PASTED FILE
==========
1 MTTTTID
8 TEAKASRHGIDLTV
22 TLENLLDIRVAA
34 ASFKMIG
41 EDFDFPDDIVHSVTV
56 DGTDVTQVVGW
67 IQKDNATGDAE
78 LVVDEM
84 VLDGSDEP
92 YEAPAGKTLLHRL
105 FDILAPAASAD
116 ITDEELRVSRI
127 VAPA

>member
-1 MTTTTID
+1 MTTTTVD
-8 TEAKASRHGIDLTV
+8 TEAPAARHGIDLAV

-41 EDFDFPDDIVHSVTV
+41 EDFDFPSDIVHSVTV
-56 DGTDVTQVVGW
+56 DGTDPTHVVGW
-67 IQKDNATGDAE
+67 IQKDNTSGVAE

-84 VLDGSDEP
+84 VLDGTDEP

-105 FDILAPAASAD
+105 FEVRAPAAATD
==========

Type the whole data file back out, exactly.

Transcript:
1 MTTTTID
8 TEAKASRHGIDLTV
22 TLENLLDIRVAA
34 ASFKMIG
41 EDFDFPDDIVHSVTV
56 DGTDVTQVVGW
67 IQKDNATGDAE
78 LVVDEM
84 VLDGSDEP
92 YEAPAGKTLLHRL
105 FDILAPAASAD
116 ITDEELRVSRI
127 VAPA

>member
-1 MTTTTID
+1 MTTTTVD
-8 TEAKASRHGIDLTV
+8 TEAPAARHGIDLAV

-41 EDFDFPDDIVHSVTV
+41 EDFDFPSDIVHSVTV
-56 DGTDVTQVVGW
+56 DGTDPTHVVGW
-67 IQKDNATGDAE
+67 IQKDNTSGVAE

-84 VLDGSDEP
+84 VLDGTDEP

-105 FDILAPAASAD
+105 FEVRAPAAATD